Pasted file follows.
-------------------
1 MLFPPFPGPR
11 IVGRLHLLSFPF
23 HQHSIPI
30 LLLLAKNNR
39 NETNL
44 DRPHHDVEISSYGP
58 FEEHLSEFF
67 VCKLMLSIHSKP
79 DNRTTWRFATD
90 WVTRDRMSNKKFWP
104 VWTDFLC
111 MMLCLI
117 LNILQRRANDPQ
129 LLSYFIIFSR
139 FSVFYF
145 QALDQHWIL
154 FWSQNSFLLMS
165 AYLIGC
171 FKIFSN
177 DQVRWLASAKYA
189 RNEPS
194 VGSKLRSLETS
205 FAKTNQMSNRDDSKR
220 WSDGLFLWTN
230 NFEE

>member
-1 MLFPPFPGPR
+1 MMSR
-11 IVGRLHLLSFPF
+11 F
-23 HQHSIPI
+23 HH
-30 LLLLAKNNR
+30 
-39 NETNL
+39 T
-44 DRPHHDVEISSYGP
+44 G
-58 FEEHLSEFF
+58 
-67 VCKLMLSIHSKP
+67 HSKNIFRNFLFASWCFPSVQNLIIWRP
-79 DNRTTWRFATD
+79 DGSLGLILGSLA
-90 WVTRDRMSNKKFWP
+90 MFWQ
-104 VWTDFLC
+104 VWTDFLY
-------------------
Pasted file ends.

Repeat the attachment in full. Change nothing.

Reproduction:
1 MLFPPFPGPR
11 IVGRLHLLSFPF
23 HQHSIPI
30 LLLLAKNNR
39 NETNL
44 DRPHHDVEISSYGP
58 FEEHLSEFF
67 VCKLMLSIHSKP
79 DNRTTWRFATD
90 WVTRDRMSNKKFWP
104 VWTDFLC
111 MMLCLI
117 LNILQRRANDPQ
129 LLSYFIIFSR
139 FSVFYF
145 QALDQHWIL
154 FWSQNSFLLMS
165 AYLIGC
171 FKIFSN
177 DQVRWLASAKYA
189 RNEPS
194 VGSKLRSLETS
205 FAKTNQMSNRDDSKR
220 WSDGLFLWTN
230 NFEE

>member
-1 MLFPPFPGPR
+1 MMSR
-11 IVGRLHLLSFPF
+11 F
-23 HQHSIPI
+23 HH
-30 LLLLAKNNR
+30 
-39 NETNL
+39 T
-44 DRPHHDVEISSYGP
+44 G
-58 FEEHLSEFF
+58 
-67 VCKLMLSIHSKP
+67 HSKNIFRNFLFASWCFPSVQNLIIWRP
-79 DNRTTWRFATD
+79 DGSLGLILGSLA
-90 WVTRDRMSNKKFWP
+90 MFWQ
-104 VWTDFLC
+104 VWTDFLY